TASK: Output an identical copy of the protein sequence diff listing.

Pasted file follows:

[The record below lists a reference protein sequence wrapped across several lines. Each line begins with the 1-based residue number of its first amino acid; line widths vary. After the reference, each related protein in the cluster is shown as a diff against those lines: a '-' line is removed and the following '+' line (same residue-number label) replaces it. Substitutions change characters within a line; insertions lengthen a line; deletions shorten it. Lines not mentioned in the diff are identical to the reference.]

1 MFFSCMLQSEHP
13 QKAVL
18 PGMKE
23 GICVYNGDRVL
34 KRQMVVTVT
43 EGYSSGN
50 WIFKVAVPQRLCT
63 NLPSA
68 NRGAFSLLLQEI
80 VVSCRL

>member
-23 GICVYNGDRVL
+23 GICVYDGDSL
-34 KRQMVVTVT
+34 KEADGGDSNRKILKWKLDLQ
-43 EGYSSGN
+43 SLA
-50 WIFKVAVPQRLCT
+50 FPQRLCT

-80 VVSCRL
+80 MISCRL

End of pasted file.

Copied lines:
[The record below lists a reference protein sequence wrapped across several lines. Each line begins with the 1-based residue number of its first amino acid; line widths vary. After the reference, each related protein in the cluster is shown as a diff against those lines: a '-' line is removed and the following '+' line (same residue-number label) replaces it. Substitutions change characters within a line; insertions lengthen a line; deletions shorten it. Lines not mentioned in the diff are identical to the reference.]

1 MFFSCMLQSEHP
13 QKAVL
18 PGMKE
23 GICVYNGDRVL
34 KRQMVVTVT
43 EGYSSGN
50 WIFKVAVPQRLCT
63 NLPSA
68 NRGAFSLLLQEI
80 VVSCRL

>member
-23 GICVYNGDRVL
+23 GICVYDGDSL
-34 KRQMVVTVT
+34 KEADGGDSNRKILKWKLDLQ
-43 EGYSSGN
+43 SLA
-50 WIFKVAVPQRLCT
+50 FPQRLCT

-80 VVSCRL
+80 MISCRL